ask “what do you think we should do?” The answer might be there already.
For anything else tried, ask permission from your child before doing them. Why? Because: they are the ones that have to deal with the consequences of your decisions, not you.
You can go up or down the chain, from dealing directly with the bully or parents or teacher or school.
Or sideways, coordinating a plan with his/her friends (if any).
Or switch schools. New school = new problems but it definitely eliminates the one particular problem. Just because “you take you wherever you go”, DOESN’T MEAN the child will be bullied in a new school.
Bears repeating: keep your kid in charge of the whole process. They might decide “it doesn’t matter anymore and things are fine”, which is their choice. Then again that might be a cover so they move back to “kid code” (what happens in school, stays in school and you don’t bring in parents EVER) so you’d have to watch out for that.
Standard confidence builders like karate, mixed martial arts, whatever’s available in the area are also possibilities.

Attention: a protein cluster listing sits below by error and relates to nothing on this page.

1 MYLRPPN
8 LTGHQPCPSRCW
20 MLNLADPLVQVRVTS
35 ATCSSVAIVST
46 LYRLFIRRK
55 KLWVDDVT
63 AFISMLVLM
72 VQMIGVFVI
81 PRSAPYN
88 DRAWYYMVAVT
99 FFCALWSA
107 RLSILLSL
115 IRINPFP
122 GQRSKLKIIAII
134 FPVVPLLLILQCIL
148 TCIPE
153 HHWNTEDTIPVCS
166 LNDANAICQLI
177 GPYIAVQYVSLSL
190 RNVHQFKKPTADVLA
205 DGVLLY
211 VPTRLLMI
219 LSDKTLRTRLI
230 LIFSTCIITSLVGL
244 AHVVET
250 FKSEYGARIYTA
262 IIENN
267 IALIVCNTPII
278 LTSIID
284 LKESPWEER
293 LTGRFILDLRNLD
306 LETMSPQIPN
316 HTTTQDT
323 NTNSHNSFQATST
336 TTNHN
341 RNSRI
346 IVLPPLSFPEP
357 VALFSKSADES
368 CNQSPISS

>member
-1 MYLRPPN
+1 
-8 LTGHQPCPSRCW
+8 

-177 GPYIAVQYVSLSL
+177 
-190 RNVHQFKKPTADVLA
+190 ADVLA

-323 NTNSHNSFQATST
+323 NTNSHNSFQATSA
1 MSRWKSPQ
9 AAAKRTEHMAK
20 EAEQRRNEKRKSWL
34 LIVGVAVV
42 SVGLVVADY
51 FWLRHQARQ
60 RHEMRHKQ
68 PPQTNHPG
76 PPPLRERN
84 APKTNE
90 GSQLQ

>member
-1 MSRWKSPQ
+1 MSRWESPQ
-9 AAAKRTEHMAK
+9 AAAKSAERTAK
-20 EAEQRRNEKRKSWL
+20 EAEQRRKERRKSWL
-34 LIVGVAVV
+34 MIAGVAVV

And can’t forget this one: Maybe the child was antagonizing the other and the other child isn’t actually a bully but rather BEING bullied by your child and was acting out.
I say all this knowing nothing about what I’m talking about because I never had kids of my own. But as somebody who was REALLY glad to get out of public school (one of he reasons was bullying, although mostly generalized anxiety, and I took the initiative to find a school where I could apply for a scholarship, got the backing of my mother, entered the contest (essay writing) and took some tests, and got it… and it worked because *I* wanted it. [8th grade was public school, high school was private]
That’s why “keep your kid in charge of the decisions” is so important. Bullies take control away from people. But a parent that empowers GIVES control back.